More specifically, the video source 412 may include a frame buffer 451 and a scan out unit 453, which may be operatively coupled to the GPU 450, and, in certain implementations, may be embodied in the GPU 450. The GPU 450 may be configured to render video images to the frame buffer 451, e.g., based on the output of the application 408, and the scan out unit 453 may be configured to retrieve the frame images from the frame buffer 451 and generate additional external signals for sending the image as an output frame over the interface, e.g., as described above.

In particular, the scan out unit 453 may include a pixel clock generator 441 for generating a pixel clock signal the scan out of the frame and/or a sync signal generator 431 for generating the synchronization signals, e.g., hsync and vsync signals, with each output frame. For example, the sync signal generator 431 may add an hsync signal that has a horizontal blanking region at the end of each line of the frame, and corresponds to a plurality of invisible pixels at the end of each line of the frame. The signal generator 431 may also add a vsync signal that has a vertical blanking region at the end of each frame and corresponds to a plurality of invisible lines at the end of the frame. The pixel clock generator 441 may generate a clock signal having a pulse associated with each pixel in the output frame generated for transfer over the video interface, including the total number of active pixels retrieved from the frame buffer 451 and the total number of pixels corresponding to the synchronization regions inserted between the active pixels. It is noted that the pixel clock generator 441 and/or the sync signal generator 431 may be contained as part of the scan out unit 453, and the scan out unit 453 may be contained as part of the GPU 450. However, it is emphasized that this is just an illustrative example, and that one or more over the components may be implemented as separate components.

The video source may include a video transmitter 456 coupled to a video communication interface, and the transmitter may transfer the video signal to the video capture system 402 through a serial communication interface, e.g., pixel by pixel in sequence, with the sync signals indicating transitions between lines and frames in the sequence accordingly. The a pixel clock generator 441 which may generate a clock signal to synchronize the timing of each pixel, e.g., based on the total number of pixels and frame rate of the video content, as discussed above. In certain implementations, the pixel clock generator 441 may generate a pixel clock with increase transfer frequency in each pixel, based on extra pixels contained within the active display region within each image, extra pixels contained within the synchronization region, or both. Optionally, the video interface may also support audio transfer, such as with an HDMI interface, and an audio signal output from the application may also be submitted through the video interface. In alternative implementations, a separate audio interface may be used.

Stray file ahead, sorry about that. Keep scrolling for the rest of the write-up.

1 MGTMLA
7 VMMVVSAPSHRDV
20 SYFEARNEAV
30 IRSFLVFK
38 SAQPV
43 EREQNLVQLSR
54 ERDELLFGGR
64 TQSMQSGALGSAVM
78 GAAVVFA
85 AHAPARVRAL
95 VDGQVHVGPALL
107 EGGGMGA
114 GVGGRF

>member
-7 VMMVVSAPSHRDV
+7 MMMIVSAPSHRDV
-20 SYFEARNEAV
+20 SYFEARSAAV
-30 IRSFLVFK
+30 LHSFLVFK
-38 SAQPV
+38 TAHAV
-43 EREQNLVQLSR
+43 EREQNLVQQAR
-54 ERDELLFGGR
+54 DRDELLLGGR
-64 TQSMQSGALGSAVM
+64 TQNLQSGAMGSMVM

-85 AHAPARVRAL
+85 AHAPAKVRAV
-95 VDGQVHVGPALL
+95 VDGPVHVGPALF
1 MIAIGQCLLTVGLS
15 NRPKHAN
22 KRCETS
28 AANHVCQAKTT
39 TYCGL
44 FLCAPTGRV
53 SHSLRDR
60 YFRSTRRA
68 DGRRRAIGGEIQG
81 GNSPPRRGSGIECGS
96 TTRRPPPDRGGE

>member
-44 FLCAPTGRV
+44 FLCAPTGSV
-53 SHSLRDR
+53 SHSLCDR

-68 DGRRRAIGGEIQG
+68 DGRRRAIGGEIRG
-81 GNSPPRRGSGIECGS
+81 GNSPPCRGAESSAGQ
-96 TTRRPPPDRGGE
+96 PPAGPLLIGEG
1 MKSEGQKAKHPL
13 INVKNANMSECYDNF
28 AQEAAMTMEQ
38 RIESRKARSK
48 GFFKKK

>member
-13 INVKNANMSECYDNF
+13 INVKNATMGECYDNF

The video source may be configured to send the output video signal to a video capture device 420 coupled to a computing system 402. The capture device may receive the video pixel data contained in the transferred video signal so that it may be captured in digital form and compressed by the streaming server 402. The streaming server 402 may include a video capture process 434 and/or an encoder which may be configured to compress each video frame received from the video capture device. A streaming server process 446 may be configured to transmit the compressed video stream to a remotely located device so that the compressed video stream may be decompressed and displayed on a remote display device.